ON DAVID PEARSON. "Now I wasn't friends with David Pearson. David Pearson didn't have any friends. David Pearson was so aimed at Victory Lane, and in those days we didn't have time to be buddy buddy with anybody anyway, but I wasn't friends with David Pearson until way after we were both done with our careers. The last few years we've been really good friends, but that's really quite a deal to be in the Hall with him and Ned and Bud."
ON LEE PETTY. "Lee Petty was ahead of me and I knew of him, but he had already done his deal and was out of the car by the time I was around running anything, but this has been just really neat for me."
WHAT'S IT LIKE SITTING IN THE AUDIENCE WAITING TO HEAR YOUR NAME CALLED AND THEN WHAT'S THE EMOTION WHEN IT IS? "For me, it was a real stream of emotions. I wondered, 'Well, am I gonna get some votes? Did I step on somebody's toes once too many times along the way?' With Bill France, Jr. we had a situation where I really admired him, but, at the same time, I had to make sure that whatever ruling he made applied to all of us. So I would stand up quite often and say, 'Now wait a minute, is that ruling for Fords or Chevys or Dodges or AMC Matadors?' Every once in a while we had to have a little fuss about one of those kind of things. Every once in a while there would be something that would go out in the press that would tell the story that made me look like I was really off-base on some things that I thought I was on-base. So I was really concerned that stepping on people's toes or whatever I was doing along the way might work against me in this thing. To be honest, I really did want to be in the class. The Hall of Fame is really special to me. It's so well done and so impressive and it is gonna be the premier NASCAR Hall of Fame - our kind of racing Hall of Fame -- more so than anywhere around. I had a lot of thoughts both ways. I felt like, 'Well, I have done a little bit of good here and there along the way,' and I had heard that I got the most fan votes and I thought that was a real pat on the back. Anyway, when he called my name I was like, 'Wow.'"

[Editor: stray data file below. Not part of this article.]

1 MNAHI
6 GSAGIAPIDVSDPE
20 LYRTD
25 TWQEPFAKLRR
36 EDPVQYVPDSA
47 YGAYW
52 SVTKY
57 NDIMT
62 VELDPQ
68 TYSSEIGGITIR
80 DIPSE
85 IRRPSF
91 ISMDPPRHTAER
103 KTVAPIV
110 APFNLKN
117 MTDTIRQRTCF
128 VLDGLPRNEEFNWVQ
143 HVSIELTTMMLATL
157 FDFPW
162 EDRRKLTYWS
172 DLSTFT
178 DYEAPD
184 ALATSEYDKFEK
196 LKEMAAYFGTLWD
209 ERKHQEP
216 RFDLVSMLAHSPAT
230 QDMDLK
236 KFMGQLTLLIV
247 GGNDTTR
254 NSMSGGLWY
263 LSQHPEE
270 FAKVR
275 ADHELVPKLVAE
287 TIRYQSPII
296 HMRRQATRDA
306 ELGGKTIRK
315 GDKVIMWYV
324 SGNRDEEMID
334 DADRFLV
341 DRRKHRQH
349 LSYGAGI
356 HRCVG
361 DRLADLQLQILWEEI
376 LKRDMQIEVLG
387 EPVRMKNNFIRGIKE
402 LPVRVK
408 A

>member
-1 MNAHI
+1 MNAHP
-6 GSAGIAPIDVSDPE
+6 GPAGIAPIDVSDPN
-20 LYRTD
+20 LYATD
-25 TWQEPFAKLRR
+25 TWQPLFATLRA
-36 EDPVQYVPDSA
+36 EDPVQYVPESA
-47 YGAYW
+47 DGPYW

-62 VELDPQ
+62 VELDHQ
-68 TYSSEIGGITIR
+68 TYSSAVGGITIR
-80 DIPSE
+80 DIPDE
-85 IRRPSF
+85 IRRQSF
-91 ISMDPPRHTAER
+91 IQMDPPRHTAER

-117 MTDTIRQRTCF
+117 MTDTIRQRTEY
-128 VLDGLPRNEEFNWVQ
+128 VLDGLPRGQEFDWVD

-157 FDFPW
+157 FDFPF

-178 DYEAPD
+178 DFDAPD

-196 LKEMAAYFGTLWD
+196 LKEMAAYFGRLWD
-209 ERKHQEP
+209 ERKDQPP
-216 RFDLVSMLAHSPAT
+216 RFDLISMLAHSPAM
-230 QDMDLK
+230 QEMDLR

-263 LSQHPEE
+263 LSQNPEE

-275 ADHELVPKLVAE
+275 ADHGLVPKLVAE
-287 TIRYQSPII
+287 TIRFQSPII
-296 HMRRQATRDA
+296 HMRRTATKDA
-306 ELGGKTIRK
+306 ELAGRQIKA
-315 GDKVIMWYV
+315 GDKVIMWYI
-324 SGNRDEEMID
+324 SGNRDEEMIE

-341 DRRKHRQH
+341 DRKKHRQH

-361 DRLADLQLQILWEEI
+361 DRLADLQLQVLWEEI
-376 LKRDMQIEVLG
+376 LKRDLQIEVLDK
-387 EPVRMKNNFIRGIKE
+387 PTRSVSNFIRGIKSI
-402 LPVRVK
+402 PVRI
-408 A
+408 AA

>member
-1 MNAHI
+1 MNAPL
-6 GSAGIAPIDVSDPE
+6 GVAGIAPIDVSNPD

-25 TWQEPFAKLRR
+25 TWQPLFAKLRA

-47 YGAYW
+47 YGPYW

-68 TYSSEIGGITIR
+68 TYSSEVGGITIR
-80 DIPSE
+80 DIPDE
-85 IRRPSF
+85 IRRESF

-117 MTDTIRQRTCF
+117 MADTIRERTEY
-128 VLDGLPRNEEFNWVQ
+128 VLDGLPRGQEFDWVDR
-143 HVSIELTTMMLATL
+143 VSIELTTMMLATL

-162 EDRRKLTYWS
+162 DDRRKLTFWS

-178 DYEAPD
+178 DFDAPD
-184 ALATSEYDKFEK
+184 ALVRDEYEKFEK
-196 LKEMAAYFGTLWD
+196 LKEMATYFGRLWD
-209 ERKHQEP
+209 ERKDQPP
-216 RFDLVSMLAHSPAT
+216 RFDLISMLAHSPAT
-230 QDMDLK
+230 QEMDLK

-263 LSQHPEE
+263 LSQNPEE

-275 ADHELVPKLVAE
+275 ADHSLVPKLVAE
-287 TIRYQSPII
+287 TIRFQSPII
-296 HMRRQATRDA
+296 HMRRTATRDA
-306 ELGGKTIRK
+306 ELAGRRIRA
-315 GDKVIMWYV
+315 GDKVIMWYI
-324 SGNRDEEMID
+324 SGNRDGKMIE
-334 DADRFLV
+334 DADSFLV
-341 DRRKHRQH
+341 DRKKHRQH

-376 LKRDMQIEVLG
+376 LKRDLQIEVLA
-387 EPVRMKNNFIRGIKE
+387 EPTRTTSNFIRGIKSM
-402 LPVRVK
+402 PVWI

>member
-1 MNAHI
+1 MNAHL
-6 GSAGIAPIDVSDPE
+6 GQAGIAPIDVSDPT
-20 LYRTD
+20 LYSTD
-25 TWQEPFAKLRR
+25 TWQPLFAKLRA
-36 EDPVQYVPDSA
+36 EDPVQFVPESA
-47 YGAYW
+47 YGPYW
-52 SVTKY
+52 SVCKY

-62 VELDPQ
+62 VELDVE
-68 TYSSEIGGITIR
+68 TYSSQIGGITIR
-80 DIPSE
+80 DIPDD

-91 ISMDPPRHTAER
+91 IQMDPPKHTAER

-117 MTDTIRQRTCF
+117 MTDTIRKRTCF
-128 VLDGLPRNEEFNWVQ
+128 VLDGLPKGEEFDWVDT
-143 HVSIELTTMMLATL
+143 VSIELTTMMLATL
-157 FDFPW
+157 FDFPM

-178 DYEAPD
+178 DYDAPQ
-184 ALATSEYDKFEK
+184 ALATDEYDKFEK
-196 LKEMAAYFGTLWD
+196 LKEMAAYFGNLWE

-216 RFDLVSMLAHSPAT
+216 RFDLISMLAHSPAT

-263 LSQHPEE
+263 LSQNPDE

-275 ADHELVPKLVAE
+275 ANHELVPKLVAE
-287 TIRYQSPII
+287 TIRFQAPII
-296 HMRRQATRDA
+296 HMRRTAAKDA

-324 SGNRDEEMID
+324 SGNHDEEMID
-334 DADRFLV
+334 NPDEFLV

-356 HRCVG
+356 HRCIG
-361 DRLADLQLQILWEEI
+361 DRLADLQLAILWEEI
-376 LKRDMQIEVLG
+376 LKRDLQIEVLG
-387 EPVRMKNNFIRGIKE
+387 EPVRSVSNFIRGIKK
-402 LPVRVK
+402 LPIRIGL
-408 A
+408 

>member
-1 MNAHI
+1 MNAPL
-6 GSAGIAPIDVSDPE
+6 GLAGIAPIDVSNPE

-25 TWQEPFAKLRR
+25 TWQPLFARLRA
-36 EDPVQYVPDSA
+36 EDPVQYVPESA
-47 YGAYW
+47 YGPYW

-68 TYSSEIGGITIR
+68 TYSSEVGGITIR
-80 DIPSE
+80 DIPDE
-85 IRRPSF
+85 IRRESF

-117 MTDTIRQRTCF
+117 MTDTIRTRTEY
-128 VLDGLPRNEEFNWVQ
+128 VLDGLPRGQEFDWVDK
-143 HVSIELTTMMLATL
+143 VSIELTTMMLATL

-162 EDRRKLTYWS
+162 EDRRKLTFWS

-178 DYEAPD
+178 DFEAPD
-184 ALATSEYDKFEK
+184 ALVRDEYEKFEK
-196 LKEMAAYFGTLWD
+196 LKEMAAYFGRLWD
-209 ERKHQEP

Eddie Wood was involved in one of the most dramatic moments in NASCAR history, serving as the spotter for David Pearson when he and Richard Petty collided coming to the checkered flag in the 1976 Daytona 500. With both cars stalled after making contact, Pearson was able to restart his Mercury first and limp across the finish line to win. Wood gave his thoughts on this year's Hall of Fame class and Pearson's selection.
WHAT WERE YOUR THOUGHTS ON THE HALL OF FAME CLASS? "I think it's a good class. I was sitting two seats down from David and I was sitting behind Bud and was able to watch their reaction when Brian said their names. That said it all right there. I was just happy for all of them because they deserve to get in and I think it's well-deserved because they're both retired and it brings back all that history. I think NASCAR does a really good job of doing that, and I think that's what we need right now."